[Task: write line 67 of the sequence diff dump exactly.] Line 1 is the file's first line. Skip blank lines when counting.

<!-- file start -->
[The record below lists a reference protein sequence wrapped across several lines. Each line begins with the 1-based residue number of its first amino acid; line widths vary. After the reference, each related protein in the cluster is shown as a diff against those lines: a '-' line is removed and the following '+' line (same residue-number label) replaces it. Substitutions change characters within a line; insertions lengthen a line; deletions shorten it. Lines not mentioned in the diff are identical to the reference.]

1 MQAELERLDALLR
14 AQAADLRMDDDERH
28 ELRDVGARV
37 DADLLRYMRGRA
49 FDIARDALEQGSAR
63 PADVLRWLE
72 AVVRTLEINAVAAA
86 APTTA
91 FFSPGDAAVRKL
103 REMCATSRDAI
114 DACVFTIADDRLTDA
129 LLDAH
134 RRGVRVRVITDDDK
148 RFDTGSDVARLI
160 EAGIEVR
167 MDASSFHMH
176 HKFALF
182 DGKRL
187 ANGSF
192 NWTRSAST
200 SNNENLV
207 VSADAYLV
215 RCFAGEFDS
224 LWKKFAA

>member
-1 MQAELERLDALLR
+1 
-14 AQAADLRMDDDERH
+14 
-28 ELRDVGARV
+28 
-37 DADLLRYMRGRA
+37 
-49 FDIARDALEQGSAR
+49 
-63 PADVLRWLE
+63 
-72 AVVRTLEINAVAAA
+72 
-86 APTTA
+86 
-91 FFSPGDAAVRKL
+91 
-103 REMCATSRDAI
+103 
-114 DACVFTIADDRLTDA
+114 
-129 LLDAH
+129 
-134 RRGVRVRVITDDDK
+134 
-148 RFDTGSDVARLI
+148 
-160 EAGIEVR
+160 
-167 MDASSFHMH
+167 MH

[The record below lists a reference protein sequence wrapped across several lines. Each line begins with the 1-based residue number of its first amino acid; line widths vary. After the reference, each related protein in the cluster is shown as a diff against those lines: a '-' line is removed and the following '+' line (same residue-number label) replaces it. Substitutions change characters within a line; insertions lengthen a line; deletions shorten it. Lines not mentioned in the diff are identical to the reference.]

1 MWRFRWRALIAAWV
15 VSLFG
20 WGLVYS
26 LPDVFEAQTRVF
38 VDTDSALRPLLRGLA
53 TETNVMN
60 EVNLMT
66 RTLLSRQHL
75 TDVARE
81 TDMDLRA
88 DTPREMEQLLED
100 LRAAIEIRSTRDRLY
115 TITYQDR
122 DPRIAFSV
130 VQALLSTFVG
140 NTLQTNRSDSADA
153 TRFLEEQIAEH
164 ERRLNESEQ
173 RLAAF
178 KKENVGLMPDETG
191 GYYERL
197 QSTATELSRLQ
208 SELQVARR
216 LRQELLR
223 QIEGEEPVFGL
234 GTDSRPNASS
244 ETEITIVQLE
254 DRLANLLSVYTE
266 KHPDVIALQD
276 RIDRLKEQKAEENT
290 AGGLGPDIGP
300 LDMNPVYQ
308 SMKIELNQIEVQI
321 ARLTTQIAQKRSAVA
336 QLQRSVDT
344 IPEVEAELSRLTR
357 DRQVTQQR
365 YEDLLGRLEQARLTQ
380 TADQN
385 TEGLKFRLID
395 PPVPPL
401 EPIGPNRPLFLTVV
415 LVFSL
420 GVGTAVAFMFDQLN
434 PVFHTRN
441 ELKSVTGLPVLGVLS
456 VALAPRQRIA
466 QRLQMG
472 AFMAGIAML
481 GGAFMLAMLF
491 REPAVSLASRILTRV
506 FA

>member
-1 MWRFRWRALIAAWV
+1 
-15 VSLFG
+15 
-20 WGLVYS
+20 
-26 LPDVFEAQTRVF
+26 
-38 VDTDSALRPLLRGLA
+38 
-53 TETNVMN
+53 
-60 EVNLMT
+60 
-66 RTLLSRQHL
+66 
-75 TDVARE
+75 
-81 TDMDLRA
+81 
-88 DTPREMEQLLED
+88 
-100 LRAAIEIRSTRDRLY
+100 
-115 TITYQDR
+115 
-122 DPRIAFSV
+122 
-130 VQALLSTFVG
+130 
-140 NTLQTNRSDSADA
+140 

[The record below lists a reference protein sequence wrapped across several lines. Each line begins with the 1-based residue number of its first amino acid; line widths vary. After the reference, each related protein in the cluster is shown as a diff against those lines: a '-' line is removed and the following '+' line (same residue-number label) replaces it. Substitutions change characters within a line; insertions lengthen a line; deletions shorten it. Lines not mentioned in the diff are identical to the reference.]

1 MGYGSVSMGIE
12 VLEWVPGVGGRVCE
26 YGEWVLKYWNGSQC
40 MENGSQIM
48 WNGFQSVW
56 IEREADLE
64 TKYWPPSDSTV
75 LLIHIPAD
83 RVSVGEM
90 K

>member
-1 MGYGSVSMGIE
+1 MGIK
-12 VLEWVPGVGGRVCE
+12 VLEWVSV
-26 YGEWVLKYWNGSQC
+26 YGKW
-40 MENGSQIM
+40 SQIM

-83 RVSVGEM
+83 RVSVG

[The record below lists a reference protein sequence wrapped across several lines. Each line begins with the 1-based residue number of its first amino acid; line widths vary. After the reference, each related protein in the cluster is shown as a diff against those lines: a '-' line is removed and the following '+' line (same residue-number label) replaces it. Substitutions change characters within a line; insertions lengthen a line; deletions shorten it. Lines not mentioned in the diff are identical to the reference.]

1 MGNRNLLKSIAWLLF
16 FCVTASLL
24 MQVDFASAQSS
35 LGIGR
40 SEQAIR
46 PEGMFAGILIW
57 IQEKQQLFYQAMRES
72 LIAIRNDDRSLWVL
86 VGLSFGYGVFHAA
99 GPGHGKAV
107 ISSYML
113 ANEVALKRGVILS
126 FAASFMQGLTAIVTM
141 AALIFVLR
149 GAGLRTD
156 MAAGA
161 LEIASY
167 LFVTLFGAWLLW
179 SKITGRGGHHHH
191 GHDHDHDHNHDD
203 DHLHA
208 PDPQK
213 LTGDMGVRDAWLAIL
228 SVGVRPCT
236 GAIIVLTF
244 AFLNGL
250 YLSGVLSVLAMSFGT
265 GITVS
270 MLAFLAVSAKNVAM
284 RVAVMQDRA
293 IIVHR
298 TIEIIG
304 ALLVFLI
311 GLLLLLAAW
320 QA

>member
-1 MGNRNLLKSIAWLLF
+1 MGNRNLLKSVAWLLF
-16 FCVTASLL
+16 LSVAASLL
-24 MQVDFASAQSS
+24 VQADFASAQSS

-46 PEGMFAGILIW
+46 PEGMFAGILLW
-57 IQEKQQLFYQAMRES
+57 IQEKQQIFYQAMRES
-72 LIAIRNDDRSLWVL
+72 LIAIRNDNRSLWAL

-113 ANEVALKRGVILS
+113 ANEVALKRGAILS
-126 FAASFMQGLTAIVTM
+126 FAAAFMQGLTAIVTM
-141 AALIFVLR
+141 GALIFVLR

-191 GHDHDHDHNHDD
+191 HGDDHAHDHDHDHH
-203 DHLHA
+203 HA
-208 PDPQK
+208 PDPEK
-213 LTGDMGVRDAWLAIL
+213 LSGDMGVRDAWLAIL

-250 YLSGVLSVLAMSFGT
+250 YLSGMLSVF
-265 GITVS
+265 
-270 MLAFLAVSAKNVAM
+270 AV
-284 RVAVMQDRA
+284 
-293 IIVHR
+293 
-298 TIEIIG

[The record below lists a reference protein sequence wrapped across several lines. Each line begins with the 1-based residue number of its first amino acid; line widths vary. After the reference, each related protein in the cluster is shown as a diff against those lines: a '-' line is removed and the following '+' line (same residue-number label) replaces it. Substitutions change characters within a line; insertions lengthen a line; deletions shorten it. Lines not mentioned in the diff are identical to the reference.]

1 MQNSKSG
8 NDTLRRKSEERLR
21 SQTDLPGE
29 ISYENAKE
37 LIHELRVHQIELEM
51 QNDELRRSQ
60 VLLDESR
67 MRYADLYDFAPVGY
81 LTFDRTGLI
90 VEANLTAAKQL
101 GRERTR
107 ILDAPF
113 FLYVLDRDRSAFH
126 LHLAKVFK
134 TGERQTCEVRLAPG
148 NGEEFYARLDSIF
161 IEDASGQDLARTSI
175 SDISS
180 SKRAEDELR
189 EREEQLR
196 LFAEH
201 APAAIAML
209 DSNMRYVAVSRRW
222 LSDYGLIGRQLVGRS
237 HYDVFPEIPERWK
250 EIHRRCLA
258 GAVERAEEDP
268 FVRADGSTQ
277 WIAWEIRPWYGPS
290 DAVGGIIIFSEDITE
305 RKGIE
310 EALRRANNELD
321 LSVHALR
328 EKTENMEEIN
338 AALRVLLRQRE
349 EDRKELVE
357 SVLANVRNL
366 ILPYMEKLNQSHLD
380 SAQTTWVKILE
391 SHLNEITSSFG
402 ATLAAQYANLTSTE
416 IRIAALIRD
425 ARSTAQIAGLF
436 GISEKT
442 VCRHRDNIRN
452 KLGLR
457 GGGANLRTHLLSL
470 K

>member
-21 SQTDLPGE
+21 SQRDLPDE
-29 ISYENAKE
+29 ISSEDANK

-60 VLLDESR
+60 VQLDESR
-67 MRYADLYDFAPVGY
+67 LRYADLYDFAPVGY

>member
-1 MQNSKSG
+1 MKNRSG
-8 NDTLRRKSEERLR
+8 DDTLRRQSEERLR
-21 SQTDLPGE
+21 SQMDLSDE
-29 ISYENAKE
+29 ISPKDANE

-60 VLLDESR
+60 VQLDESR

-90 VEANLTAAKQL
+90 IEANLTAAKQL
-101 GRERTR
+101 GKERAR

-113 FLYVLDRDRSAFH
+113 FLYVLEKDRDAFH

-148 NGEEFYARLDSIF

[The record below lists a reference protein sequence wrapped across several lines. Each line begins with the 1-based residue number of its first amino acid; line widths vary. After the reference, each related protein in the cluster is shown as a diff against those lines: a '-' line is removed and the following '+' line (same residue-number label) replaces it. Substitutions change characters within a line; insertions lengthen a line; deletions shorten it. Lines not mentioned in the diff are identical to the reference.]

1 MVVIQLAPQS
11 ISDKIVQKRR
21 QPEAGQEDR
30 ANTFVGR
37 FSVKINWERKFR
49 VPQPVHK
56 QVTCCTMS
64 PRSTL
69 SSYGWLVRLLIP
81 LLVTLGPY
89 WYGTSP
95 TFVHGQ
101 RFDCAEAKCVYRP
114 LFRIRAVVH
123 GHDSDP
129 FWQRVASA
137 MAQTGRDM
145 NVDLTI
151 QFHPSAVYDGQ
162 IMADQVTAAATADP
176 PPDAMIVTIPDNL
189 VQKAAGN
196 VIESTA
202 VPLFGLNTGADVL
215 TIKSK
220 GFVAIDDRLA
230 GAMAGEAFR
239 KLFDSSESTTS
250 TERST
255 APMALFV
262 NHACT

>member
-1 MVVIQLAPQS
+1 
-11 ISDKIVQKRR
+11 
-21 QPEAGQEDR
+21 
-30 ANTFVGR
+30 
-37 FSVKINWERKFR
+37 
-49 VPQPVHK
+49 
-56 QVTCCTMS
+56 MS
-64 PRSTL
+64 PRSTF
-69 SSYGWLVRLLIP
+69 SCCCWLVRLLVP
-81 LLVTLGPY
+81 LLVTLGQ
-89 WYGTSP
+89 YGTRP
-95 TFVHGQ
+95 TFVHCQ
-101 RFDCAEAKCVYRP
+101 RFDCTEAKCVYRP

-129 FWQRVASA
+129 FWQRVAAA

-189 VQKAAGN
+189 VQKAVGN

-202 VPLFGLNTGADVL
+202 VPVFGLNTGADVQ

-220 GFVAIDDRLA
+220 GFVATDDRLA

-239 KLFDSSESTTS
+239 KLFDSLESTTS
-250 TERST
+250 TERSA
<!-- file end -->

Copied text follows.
66 RTLLSRQHL